The man was Shraga Peled, 91, who at the time of the massacre was in the Haganah Information Service. He told Shoshani that after the battle he was sent to the village with a camera to document what he saw there. “When I got to Deir Yassin, the first thing I saw was a big tree to which a young Arab fellow was tied. And this tree was burnt in a fire. They had tied him to it and burned him. I photographed that,” he related. He also claims he photographed from afar what looked like a few dozen other corpses collected in a quarry adjacent to the village. He handed the film over to his superiors, he says, and since then he has not seen the photos.

Possibly this is because the photos are part of the visual material that is hidden to this day in the Archive of the IDF and the Defense Ministry, of which the state is prohibiting publication even 70 years after the fact. Shoshani petitioned the High Court of Justice about this a decade ago as part of her final project at Bezalel. Haaretz joined her in the petition.

The state explained that publication of the pictures was liable to damage the state’s foreign relations and the “respect for the dead.” In 2010, after viewing the pictures, the Supreme Court justices rejected the petition, leaving the material far from the public eye. In the meantime Shoshani managed to get hold of some other photos connected to the massacre, among them a series of pictures documenting orphaned children whose parents had been killed at Deir Yassin.

The Deir Yassin massacre continues to upset everyone who deals with it, even at a distance of 70 years. Not everyone agrees with the characterization “massacre.” Historian Dr. Uri Milstein, who studies Israel’s wars, does a lot to propagate the thesis that there wasn’t any massacre in the village. In many articles he has written, he claims that this is “a mendacious myth” and “a blood libel” and that the Arab dead were killed in “a battle in a built-up area.”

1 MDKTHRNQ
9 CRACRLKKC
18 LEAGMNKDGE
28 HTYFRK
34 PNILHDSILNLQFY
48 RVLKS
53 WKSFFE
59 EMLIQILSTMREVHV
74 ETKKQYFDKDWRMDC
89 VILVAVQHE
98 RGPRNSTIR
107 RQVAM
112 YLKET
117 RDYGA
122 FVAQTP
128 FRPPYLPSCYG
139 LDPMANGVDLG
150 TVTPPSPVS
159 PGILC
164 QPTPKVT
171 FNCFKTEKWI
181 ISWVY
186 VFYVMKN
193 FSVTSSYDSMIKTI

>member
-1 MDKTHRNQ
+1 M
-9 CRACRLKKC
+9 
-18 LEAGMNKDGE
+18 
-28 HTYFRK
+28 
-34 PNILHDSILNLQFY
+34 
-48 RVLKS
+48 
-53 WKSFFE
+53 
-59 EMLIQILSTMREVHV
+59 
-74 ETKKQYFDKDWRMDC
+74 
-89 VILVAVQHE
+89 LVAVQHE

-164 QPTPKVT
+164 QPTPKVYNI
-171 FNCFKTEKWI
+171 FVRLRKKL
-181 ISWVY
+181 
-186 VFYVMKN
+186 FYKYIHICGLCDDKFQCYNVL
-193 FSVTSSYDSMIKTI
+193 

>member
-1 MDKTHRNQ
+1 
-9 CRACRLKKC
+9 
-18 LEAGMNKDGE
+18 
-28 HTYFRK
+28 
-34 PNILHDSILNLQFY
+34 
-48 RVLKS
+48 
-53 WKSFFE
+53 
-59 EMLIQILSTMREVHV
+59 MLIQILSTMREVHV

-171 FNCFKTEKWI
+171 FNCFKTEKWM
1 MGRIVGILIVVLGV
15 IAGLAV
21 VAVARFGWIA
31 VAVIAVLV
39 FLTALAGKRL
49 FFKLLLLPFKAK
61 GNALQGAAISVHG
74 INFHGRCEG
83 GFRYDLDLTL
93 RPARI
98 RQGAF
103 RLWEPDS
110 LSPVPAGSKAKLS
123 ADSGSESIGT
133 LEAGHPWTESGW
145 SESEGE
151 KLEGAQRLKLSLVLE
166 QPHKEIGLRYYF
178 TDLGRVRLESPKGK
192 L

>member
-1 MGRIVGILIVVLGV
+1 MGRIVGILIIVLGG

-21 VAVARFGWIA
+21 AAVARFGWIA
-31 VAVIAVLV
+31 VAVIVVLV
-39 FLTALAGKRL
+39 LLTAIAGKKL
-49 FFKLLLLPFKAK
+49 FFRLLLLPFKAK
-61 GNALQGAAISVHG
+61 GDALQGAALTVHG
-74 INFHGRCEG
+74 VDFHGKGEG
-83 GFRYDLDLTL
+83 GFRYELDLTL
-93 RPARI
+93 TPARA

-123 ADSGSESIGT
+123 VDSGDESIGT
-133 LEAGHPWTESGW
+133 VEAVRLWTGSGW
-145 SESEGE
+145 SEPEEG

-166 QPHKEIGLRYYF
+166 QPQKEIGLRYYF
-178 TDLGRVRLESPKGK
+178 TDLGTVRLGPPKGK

“I don’t think that anyone there had the intention of coming there and killing children,” says Shoshani in summing up the materials she has gathered about the incident. However, she says, “This was not a battle against fighters but rather the sudden occupation of a village, in confrontation with inhabitants who defended their homes with meager means. There were also cases, apparently isolated, of mowing down inhabitants, ‘executions,’ after the fighting was over, for the purpose of deterrence and out of fear.”

The Deir Yassin massacre was the first of a number of incidents in which Jewish fighters were involved in killing civilians in the War of Independence and after it was over. Another infamous incident was the one at Kafr Qasem in 1956, on the day the fighting in the Sinai Campaign began. Forty-eight Israeli Arab citizens were killed by Border Police gunfire. As in the case of Deir Yassin, the state is still censoring the archival materials from Kafr Qasem.